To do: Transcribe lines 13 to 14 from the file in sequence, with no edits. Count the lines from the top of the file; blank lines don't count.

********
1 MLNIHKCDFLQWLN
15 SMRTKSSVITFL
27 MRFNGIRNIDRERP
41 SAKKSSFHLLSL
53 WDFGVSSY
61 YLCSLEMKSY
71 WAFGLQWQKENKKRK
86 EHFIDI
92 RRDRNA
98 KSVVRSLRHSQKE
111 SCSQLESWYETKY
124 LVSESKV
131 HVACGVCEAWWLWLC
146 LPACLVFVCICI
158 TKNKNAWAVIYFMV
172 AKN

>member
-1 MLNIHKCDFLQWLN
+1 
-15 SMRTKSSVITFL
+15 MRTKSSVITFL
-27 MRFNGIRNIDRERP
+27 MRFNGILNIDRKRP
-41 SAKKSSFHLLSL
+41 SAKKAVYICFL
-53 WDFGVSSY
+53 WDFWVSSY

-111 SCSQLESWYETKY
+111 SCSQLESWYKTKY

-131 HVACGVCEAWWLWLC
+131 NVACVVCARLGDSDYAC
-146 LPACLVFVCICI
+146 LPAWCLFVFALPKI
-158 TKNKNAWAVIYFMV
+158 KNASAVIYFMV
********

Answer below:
131 HVACGVCEAWWLWLC
146 LPACLVFVCICI